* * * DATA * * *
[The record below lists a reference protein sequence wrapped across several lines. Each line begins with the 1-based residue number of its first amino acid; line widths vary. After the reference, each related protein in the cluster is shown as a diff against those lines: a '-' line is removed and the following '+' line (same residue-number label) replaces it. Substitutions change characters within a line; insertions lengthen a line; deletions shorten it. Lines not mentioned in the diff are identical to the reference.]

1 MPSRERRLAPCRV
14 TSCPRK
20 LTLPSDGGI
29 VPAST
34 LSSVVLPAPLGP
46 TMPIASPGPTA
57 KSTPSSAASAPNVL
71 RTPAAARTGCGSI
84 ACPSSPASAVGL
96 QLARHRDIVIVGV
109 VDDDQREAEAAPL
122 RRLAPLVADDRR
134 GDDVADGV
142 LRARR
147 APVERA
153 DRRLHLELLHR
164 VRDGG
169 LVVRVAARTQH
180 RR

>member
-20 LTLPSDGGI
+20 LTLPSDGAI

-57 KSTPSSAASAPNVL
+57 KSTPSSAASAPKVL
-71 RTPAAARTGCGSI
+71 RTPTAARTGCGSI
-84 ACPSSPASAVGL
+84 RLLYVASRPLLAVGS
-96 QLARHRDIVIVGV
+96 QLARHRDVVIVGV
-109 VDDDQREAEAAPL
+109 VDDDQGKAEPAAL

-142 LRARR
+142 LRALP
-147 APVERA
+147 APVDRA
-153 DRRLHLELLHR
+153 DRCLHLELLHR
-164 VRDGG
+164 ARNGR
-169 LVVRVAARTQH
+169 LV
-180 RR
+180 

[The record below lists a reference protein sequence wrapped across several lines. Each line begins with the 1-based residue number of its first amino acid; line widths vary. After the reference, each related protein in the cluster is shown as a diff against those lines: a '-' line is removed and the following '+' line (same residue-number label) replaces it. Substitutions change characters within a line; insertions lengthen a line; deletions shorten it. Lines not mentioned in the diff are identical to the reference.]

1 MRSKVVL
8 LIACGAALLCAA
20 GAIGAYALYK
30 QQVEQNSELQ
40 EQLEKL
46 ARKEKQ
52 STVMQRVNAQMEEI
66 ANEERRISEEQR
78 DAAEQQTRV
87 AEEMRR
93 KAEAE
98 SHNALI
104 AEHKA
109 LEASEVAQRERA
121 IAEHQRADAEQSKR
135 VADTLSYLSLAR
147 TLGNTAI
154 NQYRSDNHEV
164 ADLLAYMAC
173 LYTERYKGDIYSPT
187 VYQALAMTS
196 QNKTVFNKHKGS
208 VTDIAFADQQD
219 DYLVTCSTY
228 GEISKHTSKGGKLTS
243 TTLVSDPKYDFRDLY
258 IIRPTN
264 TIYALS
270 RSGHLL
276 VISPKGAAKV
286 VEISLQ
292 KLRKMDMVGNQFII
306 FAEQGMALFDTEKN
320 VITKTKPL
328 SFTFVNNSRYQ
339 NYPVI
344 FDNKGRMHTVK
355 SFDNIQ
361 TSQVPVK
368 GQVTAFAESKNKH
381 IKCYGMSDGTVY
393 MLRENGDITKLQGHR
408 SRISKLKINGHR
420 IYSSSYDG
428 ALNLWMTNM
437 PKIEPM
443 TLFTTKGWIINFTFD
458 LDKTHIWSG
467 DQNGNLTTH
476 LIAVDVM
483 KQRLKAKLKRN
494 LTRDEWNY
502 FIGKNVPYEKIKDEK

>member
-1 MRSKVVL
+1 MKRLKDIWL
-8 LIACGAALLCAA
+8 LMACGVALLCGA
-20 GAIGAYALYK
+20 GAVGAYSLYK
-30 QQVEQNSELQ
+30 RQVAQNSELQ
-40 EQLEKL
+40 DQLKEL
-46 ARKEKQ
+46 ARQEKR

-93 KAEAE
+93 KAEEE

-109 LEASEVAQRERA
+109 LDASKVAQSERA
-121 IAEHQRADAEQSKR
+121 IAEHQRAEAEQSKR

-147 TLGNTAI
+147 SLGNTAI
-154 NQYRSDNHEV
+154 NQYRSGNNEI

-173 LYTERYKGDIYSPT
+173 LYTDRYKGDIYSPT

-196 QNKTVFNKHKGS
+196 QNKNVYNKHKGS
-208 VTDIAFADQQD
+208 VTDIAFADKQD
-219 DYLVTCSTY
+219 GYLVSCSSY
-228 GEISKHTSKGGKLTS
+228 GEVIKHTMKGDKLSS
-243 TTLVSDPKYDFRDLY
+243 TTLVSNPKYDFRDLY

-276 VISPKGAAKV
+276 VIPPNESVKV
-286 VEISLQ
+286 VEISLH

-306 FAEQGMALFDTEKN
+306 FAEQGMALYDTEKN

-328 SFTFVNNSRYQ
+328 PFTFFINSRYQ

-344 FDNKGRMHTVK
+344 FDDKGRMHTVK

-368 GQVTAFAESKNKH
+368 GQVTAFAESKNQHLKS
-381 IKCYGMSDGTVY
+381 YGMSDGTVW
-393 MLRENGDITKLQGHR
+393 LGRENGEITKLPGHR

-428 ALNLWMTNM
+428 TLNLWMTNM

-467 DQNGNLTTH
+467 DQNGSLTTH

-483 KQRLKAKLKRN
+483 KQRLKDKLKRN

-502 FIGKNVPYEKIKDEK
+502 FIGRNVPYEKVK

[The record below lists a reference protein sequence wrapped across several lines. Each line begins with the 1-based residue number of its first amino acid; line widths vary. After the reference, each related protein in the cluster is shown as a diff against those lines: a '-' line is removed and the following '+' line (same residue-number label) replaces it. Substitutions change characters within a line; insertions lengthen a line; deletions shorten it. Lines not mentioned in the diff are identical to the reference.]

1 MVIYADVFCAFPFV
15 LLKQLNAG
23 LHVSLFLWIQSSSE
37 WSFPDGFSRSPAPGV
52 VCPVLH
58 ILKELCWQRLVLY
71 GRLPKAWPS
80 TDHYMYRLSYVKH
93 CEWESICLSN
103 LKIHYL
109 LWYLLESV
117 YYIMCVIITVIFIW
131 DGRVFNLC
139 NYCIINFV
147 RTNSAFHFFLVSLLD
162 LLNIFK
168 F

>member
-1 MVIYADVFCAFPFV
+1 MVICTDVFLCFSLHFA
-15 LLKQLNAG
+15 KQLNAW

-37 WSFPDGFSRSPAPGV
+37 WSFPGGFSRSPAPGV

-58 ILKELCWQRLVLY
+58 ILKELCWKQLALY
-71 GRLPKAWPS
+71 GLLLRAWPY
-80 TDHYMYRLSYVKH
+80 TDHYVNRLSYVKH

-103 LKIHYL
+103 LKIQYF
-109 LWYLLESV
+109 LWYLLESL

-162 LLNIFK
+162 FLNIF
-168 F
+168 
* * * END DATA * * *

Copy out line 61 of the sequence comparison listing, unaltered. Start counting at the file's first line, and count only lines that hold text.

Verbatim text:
121 IAEHQRADAEQSKR